BEIRUT: The opening night of Beirut Design Week drew throngs of foot traffic to Beirut’s pristine Saifi quarter: artsy young people fresh from work, veteran designers showing support for new blood, magazine editors and retail folk.
Three years since the design week’s inauguration, evidence of its steady maturity emerged as hundreds of people, from professionals to passersby, packed into the cobblestone alleyways that make up Saifi Village. Even the week’s event for rookies, the “Newcomers Exhibition,” included design brands with impressive credentials.
Take One Plus One, for example, an innovative line of nailless, glue-less furniture made by established architecture and design firm White Sur White. Cyrille Najjar, head of the company, explained that One Plus One was a new addition to their brand and was already set to sell at French department store Gallerie Lafayette.
Each of the minimal wooden pieces, a children’s seesaw, a chair, a stool and a cushioned lounge seat, were assembled from single panels of plywood without nails or screws; easy to assemble and disassemble. The concept for One Plus One is also an eco-friendly one, Najjar said.
“We cut down on consumption by using single panels,” he said. “Good design is as little design as possible.”
He wasn’t the only designer at the newcomers exhibit with an interest in minimalism.
Emne Mroue stood behind a line of rustic-looking leather bags called Sacoche. Mroue, the creator of Sacoche, is a creative mind of many talents; the graphic artist-cum accessories designer said she used as few stitches as possible to craft the purses, wallets and bags on display.
“I keep it simple as much as I can,” she said, pointing to the rough edges of a dark leather messenger bag. “I use stitches just where you need them.”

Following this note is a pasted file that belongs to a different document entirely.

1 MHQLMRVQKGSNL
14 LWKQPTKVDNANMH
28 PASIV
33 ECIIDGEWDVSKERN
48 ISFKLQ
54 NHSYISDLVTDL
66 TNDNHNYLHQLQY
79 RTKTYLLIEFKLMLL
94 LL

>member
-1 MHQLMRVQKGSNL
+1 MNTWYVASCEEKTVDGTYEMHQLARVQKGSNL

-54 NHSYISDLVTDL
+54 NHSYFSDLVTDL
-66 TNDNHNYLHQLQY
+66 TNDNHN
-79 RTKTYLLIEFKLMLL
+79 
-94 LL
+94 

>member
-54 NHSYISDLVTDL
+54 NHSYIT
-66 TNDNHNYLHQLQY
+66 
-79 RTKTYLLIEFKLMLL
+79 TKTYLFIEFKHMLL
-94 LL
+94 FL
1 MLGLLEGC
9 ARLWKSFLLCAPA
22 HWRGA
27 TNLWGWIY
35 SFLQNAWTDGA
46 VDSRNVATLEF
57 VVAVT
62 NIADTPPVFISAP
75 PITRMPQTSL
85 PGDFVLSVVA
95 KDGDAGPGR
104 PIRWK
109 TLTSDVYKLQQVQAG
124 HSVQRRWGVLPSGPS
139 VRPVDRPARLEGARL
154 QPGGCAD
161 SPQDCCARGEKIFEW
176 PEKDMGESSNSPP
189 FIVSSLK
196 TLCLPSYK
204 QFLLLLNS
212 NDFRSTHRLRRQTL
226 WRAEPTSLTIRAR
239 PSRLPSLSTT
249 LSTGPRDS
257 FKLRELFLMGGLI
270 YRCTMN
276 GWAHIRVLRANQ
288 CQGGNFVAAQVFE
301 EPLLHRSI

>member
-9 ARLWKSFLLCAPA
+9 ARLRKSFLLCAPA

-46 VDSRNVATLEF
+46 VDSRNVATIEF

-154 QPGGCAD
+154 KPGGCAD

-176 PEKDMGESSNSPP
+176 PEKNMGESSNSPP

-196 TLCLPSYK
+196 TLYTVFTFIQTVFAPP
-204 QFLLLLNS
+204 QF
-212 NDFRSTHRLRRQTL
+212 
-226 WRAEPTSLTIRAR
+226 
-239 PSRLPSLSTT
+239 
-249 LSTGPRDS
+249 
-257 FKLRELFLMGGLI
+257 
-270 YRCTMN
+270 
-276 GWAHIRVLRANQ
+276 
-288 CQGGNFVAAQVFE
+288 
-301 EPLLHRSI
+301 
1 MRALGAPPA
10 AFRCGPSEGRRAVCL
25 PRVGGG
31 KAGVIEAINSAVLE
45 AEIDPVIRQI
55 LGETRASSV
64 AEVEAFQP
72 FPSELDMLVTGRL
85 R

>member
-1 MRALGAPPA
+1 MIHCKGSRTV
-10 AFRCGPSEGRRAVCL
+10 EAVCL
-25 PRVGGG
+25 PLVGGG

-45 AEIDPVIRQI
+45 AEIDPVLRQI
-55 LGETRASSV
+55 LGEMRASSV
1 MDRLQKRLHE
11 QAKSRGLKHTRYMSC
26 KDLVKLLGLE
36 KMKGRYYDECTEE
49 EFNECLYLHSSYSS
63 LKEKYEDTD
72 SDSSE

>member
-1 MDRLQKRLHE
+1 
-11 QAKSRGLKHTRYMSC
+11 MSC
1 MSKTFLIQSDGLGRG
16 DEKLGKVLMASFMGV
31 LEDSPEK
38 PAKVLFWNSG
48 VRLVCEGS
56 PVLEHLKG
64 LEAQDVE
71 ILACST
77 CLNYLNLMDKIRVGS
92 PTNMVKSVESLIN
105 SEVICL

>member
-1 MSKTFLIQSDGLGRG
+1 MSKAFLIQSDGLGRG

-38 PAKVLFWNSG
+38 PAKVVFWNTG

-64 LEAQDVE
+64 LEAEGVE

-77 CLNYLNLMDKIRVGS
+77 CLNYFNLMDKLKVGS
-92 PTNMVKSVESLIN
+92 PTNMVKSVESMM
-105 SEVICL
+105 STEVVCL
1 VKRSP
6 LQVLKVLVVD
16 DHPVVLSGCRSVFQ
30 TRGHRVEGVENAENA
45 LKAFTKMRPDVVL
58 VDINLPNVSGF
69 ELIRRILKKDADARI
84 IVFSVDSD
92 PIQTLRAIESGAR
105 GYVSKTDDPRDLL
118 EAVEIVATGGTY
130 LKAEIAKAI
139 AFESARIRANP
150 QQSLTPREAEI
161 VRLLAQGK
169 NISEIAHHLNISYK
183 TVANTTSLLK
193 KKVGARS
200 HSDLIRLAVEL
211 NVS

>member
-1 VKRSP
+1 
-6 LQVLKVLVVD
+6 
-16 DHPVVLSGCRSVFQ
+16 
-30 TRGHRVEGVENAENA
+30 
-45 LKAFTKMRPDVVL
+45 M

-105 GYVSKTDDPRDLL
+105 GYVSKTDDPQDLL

Sacoche is made completely of Italian leather, which happens to be her family’s business, Mroue said. She works professionally as a graphic designer, where minimalism also typifies her clean and simple style.
BDW’s Newcomers Exhibit has been an important place for youngsters to get a boost in the public eye. Take Jo Baaklini, who in 2013 was showing off scraps of fabric printed with his colorful illustrations. A year later, Baaklini’s prints are now the basis of his first fashion collection as part of the Starch Foundation. He also showed his collection in Dubai at April’s Fashion Forward runway shows.
Young fashion designer Sanaa Ayoub said she hoped the exhibit would give her newly launched brand Sana’ a similar boost. Ayoub was another example of a newcomer already in the thick of making a name for her herself. Since the beginning of spring, she has put on or participated in multiple fashion shows, which have garnered her enough buyers to keep her saturated with work.
“Right now, I’m taking all the orders and customizing them from the fashion show,” she said. “It’s only me, so it’s a lot of work.”
Busy bringing hems down and necklines up for more conservative buyers, Ayoub said her next step was getting clients to try her more daring creations. A triptych of Ayoub’s more playful summer frocks aimed at drawing interest from just that sort of clientele.
“At my fashion show, I was showing for an older audience, between 25 and 40,” she said. “Here, I’m targeting a younger crowd, around 25, 26. Young people are more daring.”